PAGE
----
Songs for Jewish Wedding Ceremonies
The Jewish wedding ceremonies are mostly and utterly religious. Back in the times of King David, all religious ceremonies were performed accompanied by music. The Jewish music emerged in strict relation to religious events, thus when Psalms were composed, during the first temple, music was born, and by the time of the second temple, the psalms began to be enchanted and established themselves as a constant religious service. This musical service is conducted by the Cantor, also known as Hazzan, a musical leader to lead the congregation with prayers in songs.
Music is a central part in the Jewish religious experience and its inheritance was carried by Jewish people wherever they traveled. Music generally tells a story or accompanies specific moments in a story, thus making it more memorable to the soul and mind. It is the music that connects Jewish life both in the synagogue (it helps learning the prayers), schools (a way to teach children to memorize easier things that belong to education) and home (chant blessings with a tune that defines certain religious holidays).
Music represents a way of celebrating the cycle of Jewish life: birth, naming a baby, circumcision, and of course, weddings. Processional wedding music is the echo of the music that accompanied the Queen as she entered and thus the tone for the romantic, joyous celebration was set. According to Jewish tradition, processional wedding music is divided in two parts: the first part used for the family members and the wedding party and it is performed as the bride walks along the aisle. Then the second part of the processional wedding music is when the groom accompanied by his parents waits for the bride to come and when he hears the jubilation playing, he turns to see the woman of his life coming toward him. These tunes are actually the specific songs for Jewish wedding ceremonies, and they express mostly songs for God, since God made all the things happen, made the love of the couple to come into their souls and thus gathering them together under the vows of a holy matrimony.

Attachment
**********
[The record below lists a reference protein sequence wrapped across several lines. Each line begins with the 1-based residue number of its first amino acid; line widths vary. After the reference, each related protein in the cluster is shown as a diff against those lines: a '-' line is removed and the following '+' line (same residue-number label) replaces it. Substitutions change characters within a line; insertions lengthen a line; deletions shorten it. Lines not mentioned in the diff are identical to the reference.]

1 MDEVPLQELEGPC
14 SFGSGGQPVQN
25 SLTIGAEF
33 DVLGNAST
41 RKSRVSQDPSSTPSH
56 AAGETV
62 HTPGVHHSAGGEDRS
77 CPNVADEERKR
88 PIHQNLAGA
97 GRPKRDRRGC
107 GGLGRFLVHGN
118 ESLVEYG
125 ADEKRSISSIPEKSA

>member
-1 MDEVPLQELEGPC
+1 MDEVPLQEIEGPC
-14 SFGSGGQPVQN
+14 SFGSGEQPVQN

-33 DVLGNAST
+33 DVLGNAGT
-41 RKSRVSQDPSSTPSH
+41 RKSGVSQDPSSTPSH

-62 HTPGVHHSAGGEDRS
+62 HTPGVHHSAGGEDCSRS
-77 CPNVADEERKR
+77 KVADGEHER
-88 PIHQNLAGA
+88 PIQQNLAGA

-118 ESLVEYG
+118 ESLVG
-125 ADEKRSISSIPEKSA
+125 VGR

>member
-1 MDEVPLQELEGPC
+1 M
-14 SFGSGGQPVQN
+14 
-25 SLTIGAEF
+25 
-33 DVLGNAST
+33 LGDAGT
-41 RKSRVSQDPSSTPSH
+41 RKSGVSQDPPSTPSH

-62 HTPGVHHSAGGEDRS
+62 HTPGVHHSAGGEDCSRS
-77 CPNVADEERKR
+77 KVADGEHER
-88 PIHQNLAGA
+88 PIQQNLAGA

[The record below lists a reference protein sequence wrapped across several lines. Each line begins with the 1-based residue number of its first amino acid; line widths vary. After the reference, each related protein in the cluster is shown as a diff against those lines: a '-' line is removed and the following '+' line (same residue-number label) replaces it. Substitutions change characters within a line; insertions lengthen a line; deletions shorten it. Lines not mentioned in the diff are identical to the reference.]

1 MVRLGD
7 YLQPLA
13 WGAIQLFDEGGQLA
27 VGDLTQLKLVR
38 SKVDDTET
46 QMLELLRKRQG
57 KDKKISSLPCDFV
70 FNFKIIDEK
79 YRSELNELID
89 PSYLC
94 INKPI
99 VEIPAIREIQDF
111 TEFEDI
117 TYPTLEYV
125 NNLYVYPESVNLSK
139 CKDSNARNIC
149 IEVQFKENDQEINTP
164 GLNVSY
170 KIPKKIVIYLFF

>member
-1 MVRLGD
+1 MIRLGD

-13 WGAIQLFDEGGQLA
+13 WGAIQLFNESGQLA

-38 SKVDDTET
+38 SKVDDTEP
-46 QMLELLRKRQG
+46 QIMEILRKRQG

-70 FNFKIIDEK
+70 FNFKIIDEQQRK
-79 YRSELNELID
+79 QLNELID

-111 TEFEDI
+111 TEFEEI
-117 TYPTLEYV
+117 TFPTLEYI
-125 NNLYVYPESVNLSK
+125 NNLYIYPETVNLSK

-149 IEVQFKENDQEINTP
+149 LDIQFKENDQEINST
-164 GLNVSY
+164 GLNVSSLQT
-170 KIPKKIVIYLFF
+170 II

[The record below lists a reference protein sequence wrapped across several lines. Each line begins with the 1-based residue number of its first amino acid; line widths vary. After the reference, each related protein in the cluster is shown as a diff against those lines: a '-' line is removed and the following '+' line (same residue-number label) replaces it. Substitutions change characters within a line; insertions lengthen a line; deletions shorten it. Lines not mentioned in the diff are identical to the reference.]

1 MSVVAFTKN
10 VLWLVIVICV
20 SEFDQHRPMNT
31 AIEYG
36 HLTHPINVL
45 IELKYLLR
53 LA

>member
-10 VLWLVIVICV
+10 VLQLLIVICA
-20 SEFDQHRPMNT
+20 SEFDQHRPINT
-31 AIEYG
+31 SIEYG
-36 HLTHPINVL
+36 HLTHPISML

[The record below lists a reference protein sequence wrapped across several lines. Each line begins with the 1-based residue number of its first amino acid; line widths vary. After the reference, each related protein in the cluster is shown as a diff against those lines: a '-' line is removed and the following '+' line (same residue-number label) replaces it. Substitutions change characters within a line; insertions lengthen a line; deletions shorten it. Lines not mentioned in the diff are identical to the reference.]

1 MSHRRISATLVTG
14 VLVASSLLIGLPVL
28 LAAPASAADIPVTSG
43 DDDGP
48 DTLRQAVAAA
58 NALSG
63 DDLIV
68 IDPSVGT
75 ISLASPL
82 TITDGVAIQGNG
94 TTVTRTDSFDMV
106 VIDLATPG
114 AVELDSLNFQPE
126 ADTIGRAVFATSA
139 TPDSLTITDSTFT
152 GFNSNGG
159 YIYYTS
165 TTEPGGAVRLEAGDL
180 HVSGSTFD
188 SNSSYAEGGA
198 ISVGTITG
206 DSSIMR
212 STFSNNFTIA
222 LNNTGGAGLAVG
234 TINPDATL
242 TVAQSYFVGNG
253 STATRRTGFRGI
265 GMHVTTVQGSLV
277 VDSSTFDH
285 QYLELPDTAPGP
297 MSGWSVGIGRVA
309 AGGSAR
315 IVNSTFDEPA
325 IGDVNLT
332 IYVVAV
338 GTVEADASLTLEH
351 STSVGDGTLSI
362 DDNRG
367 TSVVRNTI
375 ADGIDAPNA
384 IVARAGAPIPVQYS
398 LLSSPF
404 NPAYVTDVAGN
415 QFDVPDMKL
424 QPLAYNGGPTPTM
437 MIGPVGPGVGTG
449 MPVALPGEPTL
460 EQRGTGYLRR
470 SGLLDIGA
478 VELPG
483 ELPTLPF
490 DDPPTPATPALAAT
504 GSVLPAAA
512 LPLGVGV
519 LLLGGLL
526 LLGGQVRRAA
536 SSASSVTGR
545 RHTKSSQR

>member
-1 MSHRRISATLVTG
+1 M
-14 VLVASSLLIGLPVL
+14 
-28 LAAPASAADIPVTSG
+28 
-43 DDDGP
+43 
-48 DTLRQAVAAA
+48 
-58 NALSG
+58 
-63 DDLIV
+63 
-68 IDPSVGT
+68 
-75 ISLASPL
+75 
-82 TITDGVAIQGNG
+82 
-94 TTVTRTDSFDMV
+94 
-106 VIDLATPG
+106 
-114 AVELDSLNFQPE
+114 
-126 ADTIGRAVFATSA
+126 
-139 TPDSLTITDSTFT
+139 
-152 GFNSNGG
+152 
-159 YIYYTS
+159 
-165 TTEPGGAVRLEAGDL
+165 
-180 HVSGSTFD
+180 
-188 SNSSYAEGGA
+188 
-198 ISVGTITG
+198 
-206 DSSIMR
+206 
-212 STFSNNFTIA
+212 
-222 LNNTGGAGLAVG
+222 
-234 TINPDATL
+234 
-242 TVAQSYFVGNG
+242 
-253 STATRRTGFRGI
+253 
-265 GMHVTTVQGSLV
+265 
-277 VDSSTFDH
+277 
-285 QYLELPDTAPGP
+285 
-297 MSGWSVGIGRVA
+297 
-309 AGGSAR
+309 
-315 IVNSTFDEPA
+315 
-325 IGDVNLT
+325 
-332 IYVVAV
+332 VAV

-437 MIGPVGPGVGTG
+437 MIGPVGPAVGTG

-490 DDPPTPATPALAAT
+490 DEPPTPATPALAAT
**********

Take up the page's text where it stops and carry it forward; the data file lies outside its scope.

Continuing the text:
Often, if not always the songs for Jewish wedding ceremonies come with the Jewish dances, such as: Hora (with the introduction of the famous “Hava Nagila”), Mezinke Tanz (Krenzel). Some songs titles are given next as a guide for the wedding couple, trying to give them a possibility to have several choices, therefore the perfect ones to reflect their state of mind in the day of their wedding ceremony: “Entranced By the Flames”, “Tov Lehodos”, “Chassidim Standing Tall”, “I stand”, “Hineini”, these songs having unknown author and “70 Faces” – this last one performed by Blue Fringe.
Jewish music started as a result of the Jewish spiritual life, of the communion with God in soul and mind, followed by specific religious songs; it was meant mainly to help Jewish people memorize the Psalms or the dates of different religious holidays, but due to the tradition carried in time by generations, Jewish music started to represent in fact a way of Jewish life.11